IntroductionFounded around 850, Ulm is full of history and tradition but yet as emerged as a modern and vibrant city in the 21st century too. You’ll find a variety of museums, theatres, concerts and festivals, countless bars and beergardens, cosy little restaurants that serve traditional food as well as stylish, world-class cuisine.
The cities of Ulm and Neu-Ulm are divided by the river Danube. Since 1810, Ulm belongs to the Bundesland (State) Baden-Württemberg. It is located on the left bank of the Danube, while its former suburb, Neu-Ulm (now a town in its own right), lies on the other side of the river, and belongs to Bavaria. Compared to Neu-Ulm, Ulm is an old city that is characterized by a mixture of relics from the city’s days as a free city of the Holy Roman Empire and very modern, contemporary architecture. The city combines the past and the present, there is the romantic Fisherman’s and the Tanners’ Quarter with their old houses, little alleyways and an air of bygone medieval times; you’ll also find modern twists to the city too such as the post-modern townhouse next to the gothic Münster or the historical market square housing the modern city library in the form of a glass pyramid.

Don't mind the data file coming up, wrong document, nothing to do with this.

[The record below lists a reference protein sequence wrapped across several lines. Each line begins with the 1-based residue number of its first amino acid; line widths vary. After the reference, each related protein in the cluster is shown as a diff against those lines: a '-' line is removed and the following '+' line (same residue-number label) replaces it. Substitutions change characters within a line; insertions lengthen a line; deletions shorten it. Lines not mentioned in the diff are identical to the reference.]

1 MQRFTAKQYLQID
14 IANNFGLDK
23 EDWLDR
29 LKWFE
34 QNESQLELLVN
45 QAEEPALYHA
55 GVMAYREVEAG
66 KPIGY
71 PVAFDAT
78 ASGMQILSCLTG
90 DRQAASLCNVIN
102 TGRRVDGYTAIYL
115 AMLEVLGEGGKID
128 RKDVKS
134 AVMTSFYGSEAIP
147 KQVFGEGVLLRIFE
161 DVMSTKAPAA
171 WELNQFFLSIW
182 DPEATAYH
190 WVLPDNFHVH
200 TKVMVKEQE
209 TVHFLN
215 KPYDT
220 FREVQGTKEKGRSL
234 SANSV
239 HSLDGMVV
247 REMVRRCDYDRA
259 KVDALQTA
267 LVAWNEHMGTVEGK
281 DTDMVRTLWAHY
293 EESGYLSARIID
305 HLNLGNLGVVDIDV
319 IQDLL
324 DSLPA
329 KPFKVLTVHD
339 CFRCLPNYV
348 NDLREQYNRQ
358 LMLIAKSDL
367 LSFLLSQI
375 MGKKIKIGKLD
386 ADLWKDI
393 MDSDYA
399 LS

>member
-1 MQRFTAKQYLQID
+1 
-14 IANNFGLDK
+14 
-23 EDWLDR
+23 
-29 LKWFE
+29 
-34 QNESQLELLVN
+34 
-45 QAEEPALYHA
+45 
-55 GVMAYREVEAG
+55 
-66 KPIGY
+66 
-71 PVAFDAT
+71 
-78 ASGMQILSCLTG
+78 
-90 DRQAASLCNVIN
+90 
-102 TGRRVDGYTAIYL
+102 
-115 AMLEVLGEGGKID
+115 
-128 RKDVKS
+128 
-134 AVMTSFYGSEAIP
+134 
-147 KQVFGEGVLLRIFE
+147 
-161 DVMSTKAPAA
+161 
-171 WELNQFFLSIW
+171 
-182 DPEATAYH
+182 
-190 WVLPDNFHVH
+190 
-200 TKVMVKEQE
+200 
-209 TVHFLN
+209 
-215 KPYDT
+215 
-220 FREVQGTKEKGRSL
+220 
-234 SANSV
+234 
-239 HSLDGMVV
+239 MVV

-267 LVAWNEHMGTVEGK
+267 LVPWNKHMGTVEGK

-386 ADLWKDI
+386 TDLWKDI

In the Middle Ages, Ulm was a very prosperous city; it used to be a centre of important trading routes and it was well known for the manufacture of linen and fustian. Since the industrial and commercial expansion in the mid-20th century Ulm has become the economic centre of the area.
Some famous people were born in Ulm, most notably perhaps scientist Albert Einstein and the German actress and singer Hildegard Knef.